When someone says “Good morning,” it usually means, “Hello,” or, “I hope you have a pleasant day.” Today’s morning for us was much more of a special good morning than that—it was fabulous! The pre-dawn sky revealed a glorious string of planets, all five that can be seen with the naked eye. Pelicans and cormorants flew past, backlit by the sunlight as it glinted above a shoreline of mangroves and then gently crept across the immense dunes to the west. Eager whale watchers boarded the rubber boats for our final outing to watch these magnificent mammals from water level. Read More>

Feb 9, 2016 National Geographic Sea Bird in Baja California

Fernandina Island

After a night of navigation, we awoke in the western realm of the Galapagos, anchored in front of one of the most beautiful and pristine islands in the world, Fernandina. There is nothing quite as fascinating, at least in my opinion, as an island. In biogeographical terms, an island can be defined as an area of habitat suitable for a specific ecosystem, surrounded by an expanse of unsuitable habitat. These can be terrestrial islands, like mountain tops, oases, woody patches surrounded by cultivated land etc.  These can be pieces of continental land mass that become isolated from the mainland by tectonic movements or rising water levels, starting life with a full complement of flora and fauna which gradually becomes impoverished. Or they can be true oceanic islands, remote pieces of land surrounded by large stretches of ocean, that rise up from below as the tips of huge submarine volcanoes, for example, starting life as barren stretches of lava that gradually become colonized from afar. Their inherent isolation means that the species making up these insular ecosystems receive no gene flow from external sources, and they tend to depart along their very own, often peculiar, evolutionary pathways. The more isolated an island, the less important the role of immigration becomes in contributing to its biodiversity and the greater the role of speciation.  Williamson (1981) defined this concept as follows: “oceanic islands are where evolution is faster than immigration; continental islands are where immigration faster than evolution.” The colonization potential of different plant and animal groups is directly proportional to their dispersal abilities – islands can be “continental” to some animal and plant groups and “oceanic” to others, and remote island groups are colonized by “sweepstake” dispersal. Read More>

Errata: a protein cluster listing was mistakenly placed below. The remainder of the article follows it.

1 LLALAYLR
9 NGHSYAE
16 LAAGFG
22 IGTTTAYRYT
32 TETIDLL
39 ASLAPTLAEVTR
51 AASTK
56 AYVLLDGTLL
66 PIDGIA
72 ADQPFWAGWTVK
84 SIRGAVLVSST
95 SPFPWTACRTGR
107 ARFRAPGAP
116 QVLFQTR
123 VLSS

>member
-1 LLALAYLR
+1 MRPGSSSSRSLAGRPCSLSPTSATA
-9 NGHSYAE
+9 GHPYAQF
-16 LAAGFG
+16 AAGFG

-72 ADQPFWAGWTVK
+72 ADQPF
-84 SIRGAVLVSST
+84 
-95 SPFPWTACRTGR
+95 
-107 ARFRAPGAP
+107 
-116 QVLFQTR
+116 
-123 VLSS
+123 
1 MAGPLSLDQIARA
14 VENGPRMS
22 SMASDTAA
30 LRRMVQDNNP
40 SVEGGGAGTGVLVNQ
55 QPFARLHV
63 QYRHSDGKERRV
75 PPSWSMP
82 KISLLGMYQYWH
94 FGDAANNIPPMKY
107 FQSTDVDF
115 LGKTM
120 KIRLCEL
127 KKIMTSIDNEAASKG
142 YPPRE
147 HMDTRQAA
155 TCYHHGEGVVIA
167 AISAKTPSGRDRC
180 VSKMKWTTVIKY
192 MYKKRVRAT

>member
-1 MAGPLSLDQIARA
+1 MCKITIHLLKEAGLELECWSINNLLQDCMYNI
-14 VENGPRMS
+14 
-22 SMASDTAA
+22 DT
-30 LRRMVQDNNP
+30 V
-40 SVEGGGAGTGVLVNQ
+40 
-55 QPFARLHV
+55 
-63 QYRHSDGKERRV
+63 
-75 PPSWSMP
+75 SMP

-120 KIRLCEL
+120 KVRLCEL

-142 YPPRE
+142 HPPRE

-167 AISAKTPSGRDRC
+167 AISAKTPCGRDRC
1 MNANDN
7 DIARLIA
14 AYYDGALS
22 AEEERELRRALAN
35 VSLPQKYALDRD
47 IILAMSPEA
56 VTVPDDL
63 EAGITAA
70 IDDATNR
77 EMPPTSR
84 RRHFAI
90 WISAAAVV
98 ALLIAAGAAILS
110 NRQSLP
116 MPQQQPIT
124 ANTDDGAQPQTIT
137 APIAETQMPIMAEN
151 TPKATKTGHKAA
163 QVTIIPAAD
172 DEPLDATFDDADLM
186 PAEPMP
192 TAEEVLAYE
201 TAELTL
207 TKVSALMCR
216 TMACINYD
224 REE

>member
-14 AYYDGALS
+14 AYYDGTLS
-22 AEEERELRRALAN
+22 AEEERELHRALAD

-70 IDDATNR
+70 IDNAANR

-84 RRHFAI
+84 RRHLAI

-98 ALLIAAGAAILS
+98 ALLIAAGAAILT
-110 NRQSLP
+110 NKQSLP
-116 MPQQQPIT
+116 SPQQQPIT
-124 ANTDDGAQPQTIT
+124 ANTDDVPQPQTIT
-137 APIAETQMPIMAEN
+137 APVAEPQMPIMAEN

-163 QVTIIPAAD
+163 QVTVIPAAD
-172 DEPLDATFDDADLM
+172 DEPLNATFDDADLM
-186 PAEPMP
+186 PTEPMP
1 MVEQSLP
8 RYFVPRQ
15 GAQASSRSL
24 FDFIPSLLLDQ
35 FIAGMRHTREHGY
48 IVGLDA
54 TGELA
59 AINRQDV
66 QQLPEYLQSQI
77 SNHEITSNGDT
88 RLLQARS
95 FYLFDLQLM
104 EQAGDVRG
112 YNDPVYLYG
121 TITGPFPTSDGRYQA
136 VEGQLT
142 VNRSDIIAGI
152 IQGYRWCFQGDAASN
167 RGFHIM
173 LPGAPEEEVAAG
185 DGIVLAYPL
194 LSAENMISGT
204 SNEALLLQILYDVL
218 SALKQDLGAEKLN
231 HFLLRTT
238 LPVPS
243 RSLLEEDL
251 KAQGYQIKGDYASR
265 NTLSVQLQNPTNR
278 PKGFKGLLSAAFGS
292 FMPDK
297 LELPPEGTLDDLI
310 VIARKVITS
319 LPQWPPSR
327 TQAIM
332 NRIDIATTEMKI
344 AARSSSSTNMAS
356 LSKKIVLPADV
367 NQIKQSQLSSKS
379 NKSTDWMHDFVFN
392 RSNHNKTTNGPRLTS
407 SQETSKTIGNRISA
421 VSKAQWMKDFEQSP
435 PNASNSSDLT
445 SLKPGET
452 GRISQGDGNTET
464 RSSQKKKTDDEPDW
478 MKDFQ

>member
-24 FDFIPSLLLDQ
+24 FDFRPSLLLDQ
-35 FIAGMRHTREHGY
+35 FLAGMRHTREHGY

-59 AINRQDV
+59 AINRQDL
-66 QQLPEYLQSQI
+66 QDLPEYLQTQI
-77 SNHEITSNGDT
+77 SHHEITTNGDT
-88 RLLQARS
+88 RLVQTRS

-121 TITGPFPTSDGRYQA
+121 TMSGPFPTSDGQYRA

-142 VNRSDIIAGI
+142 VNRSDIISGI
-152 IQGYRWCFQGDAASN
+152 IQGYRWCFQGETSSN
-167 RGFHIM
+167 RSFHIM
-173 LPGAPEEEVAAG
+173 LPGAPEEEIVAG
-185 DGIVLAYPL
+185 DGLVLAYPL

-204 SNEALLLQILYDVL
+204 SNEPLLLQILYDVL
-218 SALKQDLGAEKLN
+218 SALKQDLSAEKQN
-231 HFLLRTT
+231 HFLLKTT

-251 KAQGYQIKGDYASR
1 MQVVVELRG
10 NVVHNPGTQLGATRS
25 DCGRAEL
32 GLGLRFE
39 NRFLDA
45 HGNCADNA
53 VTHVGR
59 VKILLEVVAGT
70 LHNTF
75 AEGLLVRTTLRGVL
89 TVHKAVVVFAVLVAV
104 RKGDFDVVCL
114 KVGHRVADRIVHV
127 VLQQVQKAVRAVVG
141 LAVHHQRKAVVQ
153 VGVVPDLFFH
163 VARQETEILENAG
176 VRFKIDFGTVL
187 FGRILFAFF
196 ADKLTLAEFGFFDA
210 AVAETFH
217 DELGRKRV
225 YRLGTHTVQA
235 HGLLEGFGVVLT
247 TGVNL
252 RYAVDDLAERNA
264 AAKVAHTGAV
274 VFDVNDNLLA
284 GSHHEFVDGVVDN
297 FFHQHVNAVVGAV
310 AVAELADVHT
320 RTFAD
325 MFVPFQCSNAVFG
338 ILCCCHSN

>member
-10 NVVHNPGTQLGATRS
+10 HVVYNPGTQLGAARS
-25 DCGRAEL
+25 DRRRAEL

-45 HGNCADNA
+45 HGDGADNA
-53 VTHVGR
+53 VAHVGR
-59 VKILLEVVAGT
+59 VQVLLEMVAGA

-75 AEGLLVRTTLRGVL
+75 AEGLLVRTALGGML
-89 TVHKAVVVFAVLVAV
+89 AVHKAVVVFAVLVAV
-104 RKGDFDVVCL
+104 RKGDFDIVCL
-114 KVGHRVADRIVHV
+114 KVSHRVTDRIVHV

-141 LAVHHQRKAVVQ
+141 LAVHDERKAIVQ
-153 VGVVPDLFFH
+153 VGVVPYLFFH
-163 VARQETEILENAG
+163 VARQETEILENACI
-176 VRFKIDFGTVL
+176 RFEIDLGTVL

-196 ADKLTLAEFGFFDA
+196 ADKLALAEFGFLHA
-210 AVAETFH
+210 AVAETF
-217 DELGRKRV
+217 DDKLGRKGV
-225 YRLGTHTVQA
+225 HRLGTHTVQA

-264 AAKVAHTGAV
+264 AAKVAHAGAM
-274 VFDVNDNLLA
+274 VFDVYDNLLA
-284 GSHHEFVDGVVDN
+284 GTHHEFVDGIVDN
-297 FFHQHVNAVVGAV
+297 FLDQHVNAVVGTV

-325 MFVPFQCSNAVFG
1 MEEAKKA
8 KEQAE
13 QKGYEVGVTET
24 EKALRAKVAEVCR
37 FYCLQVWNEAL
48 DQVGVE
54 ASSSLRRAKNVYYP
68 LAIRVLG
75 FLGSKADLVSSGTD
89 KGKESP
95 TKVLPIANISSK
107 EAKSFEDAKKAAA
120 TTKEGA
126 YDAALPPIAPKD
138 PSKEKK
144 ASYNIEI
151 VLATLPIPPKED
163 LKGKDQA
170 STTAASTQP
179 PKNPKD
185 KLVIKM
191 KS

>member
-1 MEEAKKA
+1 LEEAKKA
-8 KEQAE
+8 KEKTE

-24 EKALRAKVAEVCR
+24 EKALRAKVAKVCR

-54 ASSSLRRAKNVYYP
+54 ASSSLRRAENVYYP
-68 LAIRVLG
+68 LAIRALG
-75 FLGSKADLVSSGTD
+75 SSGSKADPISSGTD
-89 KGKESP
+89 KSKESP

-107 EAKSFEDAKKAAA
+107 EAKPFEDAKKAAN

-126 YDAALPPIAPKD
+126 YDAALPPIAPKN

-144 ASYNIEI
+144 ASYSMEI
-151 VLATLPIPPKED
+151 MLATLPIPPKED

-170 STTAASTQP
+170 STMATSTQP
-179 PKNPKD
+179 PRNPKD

Feb 8, 2016 National Geographic Endeavour in Galápagos

Drake Passage

We gathered from all corners of the world to the farthest southern town in the world, Ushuaia, and then onto National Geographic Explorer. Excitement was high as we pulled away from the dock and into the Beagle Channel. We heard how unusual the day’s weather was—calm, warm, and only wisps of clouds. Normally the Beagle Channel at Ushuaia is rather nasty with wind, rain, and low clouds. What would the next few hours bring as we entered the infamous Drake Passage? Because of long travels many were sound asleep as the ship turned to the south and set a course directly across this 600-mile-long body of Southern Ocean separating the tip of South America with the Antarctic Continent. This morning people began emerging early due to various time zones where they had originated. Read More>